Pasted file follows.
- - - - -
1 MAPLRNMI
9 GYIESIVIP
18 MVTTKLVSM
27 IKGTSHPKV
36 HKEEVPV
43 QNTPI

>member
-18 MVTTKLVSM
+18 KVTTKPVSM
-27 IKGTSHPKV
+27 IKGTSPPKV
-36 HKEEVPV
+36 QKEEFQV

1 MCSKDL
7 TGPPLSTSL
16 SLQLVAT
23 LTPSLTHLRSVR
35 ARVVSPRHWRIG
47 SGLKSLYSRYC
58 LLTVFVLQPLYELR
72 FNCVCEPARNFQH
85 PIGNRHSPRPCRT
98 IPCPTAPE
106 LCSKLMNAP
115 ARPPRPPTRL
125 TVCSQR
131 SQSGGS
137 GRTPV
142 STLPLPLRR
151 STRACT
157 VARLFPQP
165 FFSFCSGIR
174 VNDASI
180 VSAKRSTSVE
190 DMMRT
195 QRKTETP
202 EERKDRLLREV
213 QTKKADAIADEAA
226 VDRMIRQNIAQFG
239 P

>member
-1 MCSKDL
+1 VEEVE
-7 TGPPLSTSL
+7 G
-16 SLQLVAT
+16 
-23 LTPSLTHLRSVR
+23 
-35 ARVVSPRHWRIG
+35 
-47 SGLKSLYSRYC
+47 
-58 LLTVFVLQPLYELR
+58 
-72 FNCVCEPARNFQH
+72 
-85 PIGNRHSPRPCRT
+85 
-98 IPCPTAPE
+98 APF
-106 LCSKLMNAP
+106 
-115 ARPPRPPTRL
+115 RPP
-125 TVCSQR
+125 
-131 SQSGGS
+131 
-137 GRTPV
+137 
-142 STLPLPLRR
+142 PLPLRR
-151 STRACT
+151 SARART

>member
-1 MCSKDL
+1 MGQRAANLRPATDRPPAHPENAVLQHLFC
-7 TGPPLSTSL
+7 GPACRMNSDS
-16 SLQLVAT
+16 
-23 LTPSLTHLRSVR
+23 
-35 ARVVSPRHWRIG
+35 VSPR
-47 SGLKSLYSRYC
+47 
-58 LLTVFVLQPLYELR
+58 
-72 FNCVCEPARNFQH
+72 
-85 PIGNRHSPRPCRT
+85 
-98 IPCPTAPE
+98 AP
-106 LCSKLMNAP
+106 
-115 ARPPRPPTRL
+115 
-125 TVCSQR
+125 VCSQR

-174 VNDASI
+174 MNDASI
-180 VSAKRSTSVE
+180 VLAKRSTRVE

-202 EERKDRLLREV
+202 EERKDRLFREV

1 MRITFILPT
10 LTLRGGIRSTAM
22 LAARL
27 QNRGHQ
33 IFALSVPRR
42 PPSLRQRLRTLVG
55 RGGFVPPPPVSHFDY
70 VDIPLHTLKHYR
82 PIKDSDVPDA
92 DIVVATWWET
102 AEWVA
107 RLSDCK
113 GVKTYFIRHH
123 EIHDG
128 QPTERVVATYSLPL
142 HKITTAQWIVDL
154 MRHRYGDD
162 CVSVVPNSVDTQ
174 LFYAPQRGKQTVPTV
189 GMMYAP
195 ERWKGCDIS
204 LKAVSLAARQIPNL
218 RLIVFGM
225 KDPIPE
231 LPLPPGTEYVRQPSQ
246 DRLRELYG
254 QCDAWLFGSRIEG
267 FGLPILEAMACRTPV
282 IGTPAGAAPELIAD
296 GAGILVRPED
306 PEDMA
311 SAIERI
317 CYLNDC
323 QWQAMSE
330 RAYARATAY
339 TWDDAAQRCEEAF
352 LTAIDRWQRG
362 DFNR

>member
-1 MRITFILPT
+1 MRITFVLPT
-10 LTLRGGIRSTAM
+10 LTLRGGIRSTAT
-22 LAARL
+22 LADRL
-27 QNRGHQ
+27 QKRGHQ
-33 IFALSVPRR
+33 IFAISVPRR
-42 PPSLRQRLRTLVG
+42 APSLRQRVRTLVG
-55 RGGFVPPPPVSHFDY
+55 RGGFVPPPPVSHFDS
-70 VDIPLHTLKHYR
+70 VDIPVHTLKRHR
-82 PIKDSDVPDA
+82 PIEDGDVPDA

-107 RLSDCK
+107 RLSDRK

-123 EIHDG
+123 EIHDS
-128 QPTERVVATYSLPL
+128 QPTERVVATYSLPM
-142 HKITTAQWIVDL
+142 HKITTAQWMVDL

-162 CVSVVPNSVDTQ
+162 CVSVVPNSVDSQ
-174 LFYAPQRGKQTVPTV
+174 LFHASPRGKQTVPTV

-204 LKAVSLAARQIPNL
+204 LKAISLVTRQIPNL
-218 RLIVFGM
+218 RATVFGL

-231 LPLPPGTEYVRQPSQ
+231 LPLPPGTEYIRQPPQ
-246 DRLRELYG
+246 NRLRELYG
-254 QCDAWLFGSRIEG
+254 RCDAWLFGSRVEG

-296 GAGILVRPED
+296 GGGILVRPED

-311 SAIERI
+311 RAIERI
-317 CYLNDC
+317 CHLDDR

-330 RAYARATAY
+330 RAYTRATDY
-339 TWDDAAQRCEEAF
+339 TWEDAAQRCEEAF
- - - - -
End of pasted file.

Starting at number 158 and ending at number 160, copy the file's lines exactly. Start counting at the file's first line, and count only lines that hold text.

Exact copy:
-42 PPSLRQRLRTLVG
+42 APSLRQRVRTLVG
-55 RGGFVPPPPVSHFDY